A while back I commented on Amazon’s DynamoDB and disagreed with the viewpoint from HighScalability.com that using SSD for storage was a “radical step.” In my comments, I predicted that
We will see SSD replace mag disk as a mainstream storage technology, sooner than most of us think.
Amazon will just fold [SSD] into its generic store.
Now, Amazon has announced the availability of “high I/O” instances of EC2. They offer 2 TB of local SSD-backed storage, visible to the OS as a pair of 1 TB volumes.
The SSD storage is local to the instance.
Was that sooner than you thought?
Next question: which compute tasks are not well-suited to deployment on “high I/O” instances of EC2?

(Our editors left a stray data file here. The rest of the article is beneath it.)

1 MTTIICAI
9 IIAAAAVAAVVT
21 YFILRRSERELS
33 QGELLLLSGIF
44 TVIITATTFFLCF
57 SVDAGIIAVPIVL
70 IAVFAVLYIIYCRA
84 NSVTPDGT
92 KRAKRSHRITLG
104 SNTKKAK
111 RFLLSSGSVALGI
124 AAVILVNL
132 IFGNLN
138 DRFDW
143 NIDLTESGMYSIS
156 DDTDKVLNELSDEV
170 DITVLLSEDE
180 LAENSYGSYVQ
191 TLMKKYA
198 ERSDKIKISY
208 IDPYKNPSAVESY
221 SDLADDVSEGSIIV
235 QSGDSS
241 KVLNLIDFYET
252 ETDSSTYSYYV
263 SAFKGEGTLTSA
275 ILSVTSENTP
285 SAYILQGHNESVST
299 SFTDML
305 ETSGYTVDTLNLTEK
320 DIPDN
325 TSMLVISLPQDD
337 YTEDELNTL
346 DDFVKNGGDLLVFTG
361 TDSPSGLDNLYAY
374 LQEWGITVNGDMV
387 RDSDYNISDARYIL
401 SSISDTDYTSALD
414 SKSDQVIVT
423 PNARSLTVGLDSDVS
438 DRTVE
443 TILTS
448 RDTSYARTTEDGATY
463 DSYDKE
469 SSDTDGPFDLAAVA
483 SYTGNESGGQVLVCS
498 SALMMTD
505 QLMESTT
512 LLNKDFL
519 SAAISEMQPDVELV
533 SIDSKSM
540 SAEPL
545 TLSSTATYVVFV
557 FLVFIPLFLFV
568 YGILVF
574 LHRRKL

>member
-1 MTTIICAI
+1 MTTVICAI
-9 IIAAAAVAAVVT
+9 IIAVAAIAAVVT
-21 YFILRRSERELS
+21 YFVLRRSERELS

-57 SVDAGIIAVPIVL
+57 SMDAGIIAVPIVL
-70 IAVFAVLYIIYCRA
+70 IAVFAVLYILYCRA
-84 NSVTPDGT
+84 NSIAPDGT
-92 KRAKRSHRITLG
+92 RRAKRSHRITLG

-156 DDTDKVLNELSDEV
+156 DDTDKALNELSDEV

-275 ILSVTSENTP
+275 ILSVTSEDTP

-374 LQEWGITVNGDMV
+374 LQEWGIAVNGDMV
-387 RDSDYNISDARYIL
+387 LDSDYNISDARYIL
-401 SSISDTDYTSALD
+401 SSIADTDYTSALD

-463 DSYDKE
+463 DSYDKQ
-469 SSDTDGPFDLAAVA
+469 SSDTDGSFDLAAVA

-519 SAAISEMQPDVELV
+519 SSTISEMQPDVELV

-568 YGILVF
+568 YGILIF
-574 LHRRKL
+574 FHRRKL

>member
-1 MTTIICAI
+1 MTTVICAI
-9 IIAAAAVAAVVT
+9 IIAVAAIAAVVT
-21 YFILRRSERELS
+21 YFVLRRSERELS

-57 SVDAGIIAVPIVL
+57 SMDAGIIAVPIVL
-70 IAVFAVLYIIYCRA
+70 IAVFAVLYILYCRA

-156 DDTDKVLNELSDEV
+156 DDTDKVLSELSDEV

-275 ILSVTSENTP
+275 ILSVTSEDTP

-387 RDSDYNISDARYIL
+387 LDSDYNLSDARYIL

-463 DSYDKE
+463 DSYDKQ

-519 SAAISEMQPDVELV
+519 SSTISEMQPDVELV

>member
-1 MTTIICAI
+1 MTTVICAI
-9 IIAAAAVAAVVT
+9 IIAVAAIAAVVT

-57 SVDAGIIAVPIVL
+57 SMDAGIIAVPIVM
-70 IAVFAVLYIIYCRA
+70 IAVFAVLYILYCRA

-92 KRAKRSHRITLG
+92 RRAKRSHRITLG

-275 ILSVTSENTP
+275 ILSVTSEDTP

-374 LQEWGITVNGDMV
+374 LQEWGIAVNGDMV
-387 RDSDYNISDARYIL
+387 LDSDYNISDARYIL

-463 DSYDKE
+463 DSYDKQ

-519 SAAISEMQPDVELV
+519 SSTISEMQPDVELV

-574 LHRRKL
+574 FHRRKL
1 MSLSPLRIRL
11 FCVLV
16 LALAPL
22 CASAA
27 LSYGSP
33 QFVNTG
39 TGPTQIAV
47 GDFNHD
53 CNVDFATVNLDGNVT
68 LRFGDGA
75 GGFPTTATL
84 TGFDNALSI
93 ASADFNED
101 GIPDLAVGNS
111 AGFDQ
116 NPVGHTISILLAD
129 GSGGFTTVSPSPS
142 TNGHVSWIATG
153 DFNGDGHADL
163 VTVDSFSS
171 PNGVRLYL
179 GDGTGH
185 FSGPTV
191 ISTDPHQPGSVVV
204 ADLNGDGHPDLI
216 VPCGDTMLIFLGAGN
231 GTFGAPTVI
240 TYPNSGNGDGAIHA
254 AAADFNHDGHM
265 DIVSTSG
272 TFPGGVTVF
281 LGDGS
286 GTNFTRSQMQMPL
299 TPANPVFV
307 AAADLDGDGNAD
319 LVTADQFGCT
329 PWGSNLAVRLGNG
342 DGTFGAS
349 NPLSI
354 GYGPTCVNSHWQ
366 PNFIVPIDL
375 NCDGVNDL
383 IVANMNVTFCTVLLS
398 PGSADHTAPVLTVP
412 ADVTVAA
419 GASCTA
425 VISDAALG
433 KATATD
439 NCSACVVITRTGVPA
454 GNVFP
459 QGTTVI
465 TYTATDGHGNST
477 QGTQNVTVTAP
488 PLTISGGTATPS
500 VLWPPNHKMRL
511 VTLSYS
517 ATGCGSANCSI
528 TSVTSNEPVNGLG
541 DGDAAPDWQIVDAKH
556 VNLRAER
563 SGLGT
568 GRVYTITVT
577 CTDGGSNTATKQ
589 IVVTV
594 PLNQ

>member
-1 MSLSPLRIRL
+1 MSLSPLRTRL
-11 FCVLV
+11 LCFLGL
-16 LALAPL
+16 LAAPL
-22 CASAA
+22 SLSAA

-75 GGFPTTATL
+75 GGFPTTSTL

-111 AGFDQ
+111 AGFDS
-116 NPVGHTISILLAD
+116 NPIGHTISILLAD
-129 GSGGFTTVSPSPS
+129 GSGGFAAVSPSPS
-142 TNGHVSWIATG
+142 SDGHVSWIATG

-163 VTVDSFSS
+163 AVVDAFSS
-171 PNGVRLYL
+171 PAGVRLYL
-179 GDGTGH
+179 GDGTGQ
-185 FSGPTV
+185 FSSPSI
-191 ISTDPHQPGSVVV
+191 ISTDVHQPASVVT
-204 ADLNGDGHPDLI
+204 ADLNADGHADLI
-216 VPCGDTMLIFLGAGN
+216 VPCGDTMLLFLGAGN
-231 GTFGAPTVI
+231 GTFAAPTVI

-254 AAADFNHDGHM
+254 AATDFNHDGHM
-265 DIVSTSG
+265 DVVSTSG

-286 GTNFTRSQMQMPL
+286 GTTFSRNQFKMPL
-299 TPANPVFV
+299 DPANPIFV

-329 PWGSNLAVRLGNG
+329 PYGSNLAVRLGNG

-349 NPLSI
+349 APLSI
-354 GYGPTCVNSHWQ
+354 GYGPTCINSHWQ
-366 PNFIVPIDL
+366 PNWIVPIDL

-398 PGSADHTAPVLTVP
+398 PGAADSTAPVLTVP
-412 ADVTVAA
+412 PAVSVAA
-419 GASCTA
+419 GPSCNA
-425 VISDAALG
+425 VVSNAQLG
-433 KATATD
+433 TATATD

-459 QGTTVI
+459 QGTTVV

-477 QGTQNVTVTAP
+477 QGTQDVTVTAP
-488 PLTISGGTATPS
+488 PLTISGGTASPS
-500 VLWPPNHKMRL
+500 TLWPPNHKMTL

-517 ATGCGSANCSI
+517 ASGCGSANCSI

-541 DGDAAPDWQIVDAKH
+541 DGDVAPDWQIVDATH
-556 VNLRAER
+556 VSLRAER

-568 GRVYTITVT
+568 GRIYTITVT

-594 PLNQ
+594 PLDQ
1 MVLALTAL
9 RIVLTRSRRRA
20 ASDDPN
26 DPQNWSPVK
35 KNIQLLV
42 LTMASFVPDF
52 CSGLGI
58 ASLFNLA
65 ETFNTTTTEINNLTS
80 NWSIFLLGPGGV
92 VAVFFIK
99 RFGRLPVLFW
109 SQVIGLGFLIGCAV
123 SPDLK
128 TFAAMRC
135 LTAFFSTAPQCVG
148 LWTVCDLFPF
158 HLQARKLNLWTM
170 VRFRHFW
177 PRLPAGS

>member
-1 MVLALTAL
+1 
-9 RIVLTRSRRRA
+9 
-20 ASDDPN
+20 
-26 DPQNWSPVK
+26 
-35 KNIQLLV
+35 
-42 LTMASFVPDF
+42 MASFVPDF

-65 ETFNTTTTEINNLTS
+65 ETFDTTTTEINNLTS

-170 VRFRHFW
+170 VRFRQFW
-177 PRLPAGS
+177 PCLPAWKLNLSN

The only reason Amazon describes these instances as “high I/O” is that they have a ton of existing magnetic disk already deployed. We should all begin to think of SSD-backed storage as “standard”, and magnetic platters as “low I/O”. People will rapidly refuse to pay the magnetic disk tax. It’s silly to pay for CPU that is spent waiting for heads to meet up with the appropriate location on a magnetic platter.
Going forward, the “High I/O” moniker will disappear, as it will be cheaper for Amazon to deploy and operate SSD. There may be a price premium today for “High I/O” but that is driven by temporary scarcity, not by actual operational costs.
What Amazon will do with all its magnetic drives is an open question, but be assured it will turn them off. The savings in A/C costs alone, associated to dissipating the heat generated by mechanical drives, will compel Amazon to transition rapidly to full SSD.
- Deepak Singh of AWS announces the High I/O instance
- Werner Vogels’ blog post on High I/O instances
- Hacker News discussion